The run there and back went pretty well too showing that I usually have a background of tired legs. Actually, for the first few hundred metres by legs felt very tired, they must have just been asleep and not expecting to run!

Tuesday 25 August 2015

August 2015 Week 3 Session 2

Today's swim set was base on increments from 100m to 500m, the same as last week but with shorter rest intervals. Being in a rush, I managed to forget the 'technique focus' element which might explain why I was done in under 50 minutes. The watch mis-recorded 2 lengths across the session but I consider that the errors cancel each other out in the end! The rests were a little shorter than programmed which is fine especially as I was largely able to maintain pace from the beginning to end of the session. The pace was clearly better than last week, although that was after the long run! There is an improvement from Week 1 too.

At the end I did try some kicking whilst lying and noted that with my face down my feet were breaking the water. When I add arm action or move my head it seems that the feet become an anchor. Whilst it's great to zoom along with the pull buoy one day I'll have to try to get the dangling legs organised.

Friday 21 August 2015

August 2015 Week 2 Session 3 and Week 3 Session 1

At the end of the week I've squeezed in 2 swims so managed a full three! I've accomplished the programme now that the kit list is shorter and consistent between sessions.

In Session 3 I achieved the progression of effort although the first set had the best pace altogether. In today's routine the 200m sets seemed very achievable and I think I'm managing the high elbow fairly well. With the snorkel I think it's now fairly easy and can get a good (for me) pace. Including rightside breathing drops the pace by 10s/100m and I fear that my stroke is a little asymmetric; which I suppose is inevitable.

At the end of the sessions I've done a few lengths without the pull buoy and then my legs feel even heavier than ever before!

I think I'm a little slower than last week but I have done 3 swims in quite close succession within 6 days of a 30 mile run...

Tuesday 18 August 2015

August 2015 Week 2 Session 2

Today's set was a sequence of 100m, 200m, 300m, 400m and 500m wrapped in a few technique lengths. I thought I was going along fine but the final figures show that I was going almost 20% slower than last week. This set is supposed to be relaxed and aiming for rhythm rather than  speed but the underlying concept must be to find a nice efficient way of making progress.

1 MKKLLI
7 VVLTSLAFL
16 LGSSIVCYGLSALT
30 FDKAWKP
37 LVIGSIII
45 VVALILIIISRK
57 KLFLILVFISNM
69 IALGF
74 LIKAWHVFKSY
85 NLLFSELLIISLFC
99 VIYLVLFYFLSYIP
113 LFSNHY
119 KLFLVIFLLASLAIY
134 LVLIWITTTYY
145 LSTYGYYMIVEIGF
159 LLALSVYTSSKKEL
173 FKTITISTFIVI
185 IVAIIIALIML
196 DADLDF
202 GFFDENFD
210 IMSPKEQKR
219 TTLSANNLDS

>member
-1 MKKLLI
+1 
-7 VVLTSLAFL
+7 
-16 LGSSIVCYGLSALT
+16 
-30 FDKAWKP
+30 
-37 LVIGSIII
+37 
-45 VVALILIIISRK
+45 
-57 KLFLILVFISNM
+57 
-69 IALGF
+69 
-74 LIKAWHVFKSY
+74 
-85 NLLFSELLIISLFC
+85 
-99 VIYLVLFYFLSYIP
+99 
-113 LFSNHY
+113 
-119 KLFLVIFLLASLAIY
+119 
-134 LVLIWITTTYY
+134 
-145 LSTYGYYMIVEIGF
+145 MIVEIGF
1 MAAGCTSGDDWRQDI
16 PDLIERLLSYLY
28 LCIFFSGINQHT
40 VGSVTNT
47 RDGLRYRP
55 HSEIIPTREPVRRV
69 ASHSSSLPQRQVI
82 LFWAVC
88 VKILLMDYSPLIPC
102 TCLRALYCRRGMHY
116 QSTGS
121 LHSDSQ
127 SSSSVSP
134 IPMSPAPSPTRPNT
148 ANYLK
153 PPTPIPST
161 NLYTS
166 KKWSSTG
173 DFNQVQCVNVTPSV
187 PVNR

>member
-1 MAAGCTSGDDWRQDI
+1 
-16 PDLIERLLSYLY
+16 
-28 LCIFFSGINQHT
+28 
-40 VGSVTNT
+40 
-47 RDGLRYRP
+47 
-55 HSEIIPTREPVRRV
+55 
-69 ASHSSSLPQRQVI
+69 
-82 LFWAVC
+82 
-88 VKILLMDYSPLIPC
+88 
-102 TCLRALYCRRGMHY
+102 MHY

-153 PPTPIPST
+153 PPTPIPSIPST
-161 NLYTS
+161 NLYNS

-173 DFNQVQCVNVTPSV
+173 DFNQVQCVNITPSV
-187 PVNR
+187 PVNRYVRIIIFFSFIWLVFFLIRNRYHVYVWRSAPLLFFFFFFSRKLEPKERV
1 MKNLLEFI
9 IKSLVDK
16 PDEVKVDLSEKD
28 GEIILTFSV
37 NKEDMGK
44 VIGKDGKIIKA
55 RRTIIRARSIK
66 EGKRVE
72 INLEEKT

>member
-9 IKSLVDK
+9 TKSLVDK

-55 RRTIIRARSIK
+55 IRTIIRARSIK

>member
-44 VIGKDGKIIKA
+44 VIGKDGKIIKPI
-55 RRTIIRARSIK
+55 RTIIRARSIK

My morning resting heart rate has been dropping since Sunday but it is still elevated so clearly still a background of fatigue. At least I've been and done it.

Sunday 16 August 2015

Timing confirmed

EightPointTwo have released the preliminary results for the weekend's events and I was very pleased to see that I did come in under 7 hours according to the official timing. I was pretty much mid-field which is probably about right for my fitness and effort. It's clear that the 6 to 8 hour area is where most runner's ended up.

Histogram where x label shows upper margin of bucket
Looking at the results for the full 60 mile route it's quite amazing that some runners stayed out for over 20 hours. I think the cutoff was 22 hours so not sure what happened wit the 32 hour result!

Unfinished business

If you've followed this blog from the start in January 2013 you'll know that an advert piqued my interest in running a 100km event. I'd hoped to do that before my 50th birthday as I had what seemed like a reasonable length of time to train. I signed up to run the 2013 Intro 50km Ultra and achieved a 42km run in my training sessions. Unfortunately I didn't allow enough recovery from the training run and managed to consider myself unfit to do the event. With hindsight I think that I might have coped, but who knows.

I refocused my training, eventually realising that it was unwise to push the pace in long training runs, but even as summer of 2014 arrived I knew that I wasn't ready for the 50km run, never mind the 100km! The key problem for me seems to be that as I increase either training load or intensity something breaks! Over the winter of 2014 I cut back and rebuilt only to have a painful knee as spring approached. After many weeks of rest I ran my first Ultramarathon and was pretty satisfied with my 5:30 time for 50km.